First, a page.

Corsicana Daily Sun, Corsicana, Texas

August 16, 2013

'Miracle baby' becomes competitive gymnast, longs to be U.S. citizen

By Brenda L. Holmes
CNHI News Service

PLAINFIELD, Ind. — When Deanna French brought a tiny baby home from Chechnya, she had no idea the impact she would have on her life. The baby had barely survived her birth and was severely underweight at 11 months.

Now, 10-year-old Madina French is a thriving young lady living in this Indianapolis suburb, with Olympic aspirations and a desperate desire to become an American citizen.

"She was a premature baby that weighed 1.1 pounds," Deanna said. "She's a miracle baby."

Little Madina fought for her life but needed a lot of medical care.

Madina was born without most of her face. She has had 22 surgeries to construct a face and is still in need of more medical procedures. She will soon have surgery to construct a hard pallet.

Deanna was able to legally adopt Madina, but her country will not allow her to become an American citizen.

"And since she is not an American citizen, I cannot get any kind of help," Deanna said. "She doesn't have a Social Security number so I can't apply for assistance for her medical care. She is considered an alien in the U.S. even though she has been here since she was 11 months old."

Deanna said she has spoken to attorneys about her daughter's citizenship, but there has not been any progress.

Without a Social Security number, Madina is also unable to get medical insurance. She said leans on her church family at Plainfield Christian Church for help with Madina's care.

"My daughter has totally changed my entire life for good," she said. "But we’ve had to overcome lots of hurdles."

When Madina came to the United States at 10 and a half months old, she only weighed 10.5 pounds.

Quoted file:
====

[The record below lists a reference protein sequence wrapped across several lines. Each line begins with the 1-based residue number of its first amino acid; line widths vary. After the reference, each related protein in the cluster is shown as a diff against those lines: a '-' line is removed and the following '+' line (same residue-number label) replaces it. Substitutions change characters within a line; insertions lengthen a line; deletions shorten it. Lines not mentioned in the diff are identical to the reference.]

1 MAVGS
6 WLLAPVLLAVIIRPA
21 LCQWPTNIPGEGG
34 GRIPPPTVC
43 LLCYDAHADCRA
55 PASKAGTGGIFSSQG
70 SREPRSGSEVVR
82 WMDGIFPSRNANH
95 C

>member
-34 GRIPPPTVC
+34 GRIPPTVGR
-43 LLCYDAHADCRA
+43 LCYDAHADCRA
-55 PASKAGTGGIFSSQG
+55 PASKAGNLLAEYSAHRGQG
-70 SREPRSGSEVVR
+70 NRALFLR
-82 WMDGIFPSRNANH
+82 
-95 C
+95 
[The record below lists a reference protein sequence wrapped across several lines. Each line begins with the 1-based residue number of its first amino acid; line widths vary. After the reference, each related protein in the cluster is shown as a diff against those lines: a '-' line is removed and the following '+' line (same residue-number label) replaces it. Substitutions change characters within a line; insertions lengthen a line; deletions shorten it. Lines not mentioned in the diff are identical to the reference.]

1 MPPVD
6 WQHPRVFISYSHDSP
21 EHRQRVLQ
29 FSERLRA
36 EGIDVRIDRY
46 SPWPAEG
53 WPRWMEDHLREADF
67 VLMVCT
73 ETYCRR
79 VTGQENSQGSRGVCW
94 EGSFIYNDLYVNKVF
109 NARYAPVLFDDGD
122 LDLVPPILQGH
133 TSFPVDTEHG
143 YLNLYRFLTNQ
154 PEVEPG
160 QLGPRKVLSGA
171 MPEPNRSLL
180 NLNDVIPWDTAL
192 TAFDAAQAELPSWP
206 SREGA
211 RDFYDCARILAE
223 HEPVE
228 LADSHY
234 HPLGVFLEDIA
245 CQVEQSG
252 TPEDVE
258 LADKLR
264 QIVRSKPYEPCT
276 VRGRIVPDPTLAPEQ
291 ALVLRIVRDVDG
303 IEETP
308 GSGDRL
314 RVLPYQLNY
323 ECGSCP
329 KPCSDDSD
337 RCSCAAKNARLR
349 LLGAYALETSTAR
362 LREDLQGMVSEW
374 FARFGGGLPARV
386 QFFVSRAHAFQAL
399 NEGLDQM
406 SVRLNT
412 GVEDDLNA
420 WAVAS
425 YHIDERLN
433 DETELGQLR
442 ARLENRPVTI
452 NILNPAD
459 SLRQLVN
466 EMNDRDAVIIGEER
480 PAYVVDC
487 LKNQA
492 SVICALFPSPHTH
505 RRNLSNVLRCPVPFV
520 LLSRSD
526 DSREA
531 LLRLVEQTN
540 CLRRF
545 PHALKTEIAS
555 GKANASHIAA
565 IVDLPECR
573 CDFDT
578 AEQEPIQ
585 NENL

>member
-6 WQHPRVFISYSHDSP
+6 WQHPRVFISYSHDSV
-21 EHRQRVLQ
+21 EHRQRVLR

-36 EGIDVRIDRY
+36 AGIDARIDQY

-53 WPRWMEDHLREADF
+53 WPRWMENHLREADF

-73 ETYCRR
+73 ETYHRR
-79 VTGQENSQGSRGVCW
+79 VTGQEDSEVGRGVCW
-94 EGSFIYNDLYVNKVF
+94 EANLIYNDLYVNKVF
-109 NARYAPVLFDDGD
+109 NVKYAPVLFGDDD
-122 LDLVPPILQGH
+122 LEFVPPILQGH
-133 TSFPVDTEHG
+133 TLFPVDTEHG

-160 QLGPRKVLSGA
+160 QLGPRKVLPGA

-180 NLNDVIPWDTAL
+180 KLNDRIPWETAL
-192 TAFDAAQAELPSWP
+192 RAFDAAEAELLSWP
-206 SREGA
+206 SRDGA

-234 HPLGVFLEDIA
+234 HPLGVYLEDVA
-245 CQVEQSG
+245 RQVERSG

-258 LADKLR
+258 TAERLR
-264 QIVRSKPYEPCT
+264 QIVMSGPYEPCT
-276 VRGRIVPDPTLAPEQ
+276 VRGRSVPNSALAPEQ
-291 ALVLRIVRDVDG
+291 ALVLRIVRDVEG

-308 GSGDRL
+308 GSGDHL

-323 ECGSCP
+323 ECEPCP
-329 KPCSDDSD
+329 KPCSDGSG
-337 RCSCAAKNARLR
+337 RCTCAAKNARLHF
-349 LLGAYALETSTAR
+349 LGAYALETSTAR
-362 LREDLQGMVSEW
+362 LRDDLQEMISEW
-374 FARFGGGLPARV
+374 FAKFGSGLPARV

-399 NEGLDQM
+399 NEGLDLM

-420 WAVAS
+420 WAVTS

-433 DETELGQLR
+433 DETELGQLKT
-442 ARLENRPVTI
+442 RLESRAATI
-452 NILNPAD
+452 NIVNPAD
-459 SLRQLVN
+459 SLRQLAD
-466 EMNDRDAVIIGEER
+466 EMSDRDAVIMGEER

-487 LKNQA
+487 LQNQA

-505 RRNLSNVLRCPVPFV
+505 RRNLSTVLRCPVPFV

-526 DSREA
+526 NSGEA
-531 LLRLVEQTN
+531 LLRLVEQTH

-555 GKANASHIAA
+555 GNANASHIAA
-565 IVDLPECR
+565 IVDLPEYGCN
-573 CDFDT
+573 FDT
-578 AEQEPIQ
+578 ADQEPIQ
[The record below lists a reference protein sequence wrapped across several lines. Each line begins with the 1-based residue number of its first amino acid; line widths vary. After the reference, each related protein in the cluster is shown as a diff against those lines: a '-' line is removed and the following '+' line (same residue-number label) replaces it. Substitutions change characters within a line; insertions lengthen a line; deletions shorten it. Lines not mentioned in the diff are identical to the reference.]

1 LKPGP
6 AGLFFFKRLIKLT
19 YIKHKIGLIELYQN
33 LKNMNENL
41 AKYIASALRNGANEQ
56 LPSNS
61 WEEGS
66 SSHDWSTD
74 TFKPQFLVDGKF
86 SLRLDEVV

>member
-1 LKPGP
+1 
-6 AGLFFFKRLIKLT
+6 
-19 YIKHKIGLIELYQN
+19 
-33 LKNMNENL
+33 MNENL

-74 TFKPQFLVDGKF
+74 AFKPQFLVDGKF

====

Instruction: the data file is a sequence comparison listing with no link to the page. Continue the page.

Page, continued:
"She was wearing 0-3 month clothes," she said. "She didn’t walk until she was almost 3 years old. Her muscles were flaccid and she needed more muscle control."

A few years ago, one of Madina's doctors said gymnastics would help her muscle development and make her stronger. She's now enrolled at Hoosier Gymnastics in Plainfield, Ind., and she is on the gym's competition team with other girls in junior high and high school.

"She's pretty amazing," Deanna said. "I am so very proud of her."

Madina has dreams of representing the United States in the Olympics.

"I don’t know if she can make it or not, but her coaches said she has the inner drive. Anything is possible," Deanna said.

Madina recently won a writing competition through her local newspaper, the Hendricks County Flyer. Her winning entry started, "My mom is very special because she adopted me. She had to travel a long way all by herself and that had to be scary … I have had a lot of operations and my mom never left my side."

Her letter went on to say, "She sits night after night at gymnastics practice and rarely complains. She's my biggest cheerleader … she always finds time for me after a very hard day of work."

And even though gymnastics is her passion, Madina said, "What I want more than anything is to be an American citizen."

Brenda L. Holmes is a reporter for The Hendricks County Flyer in Avon, Ind.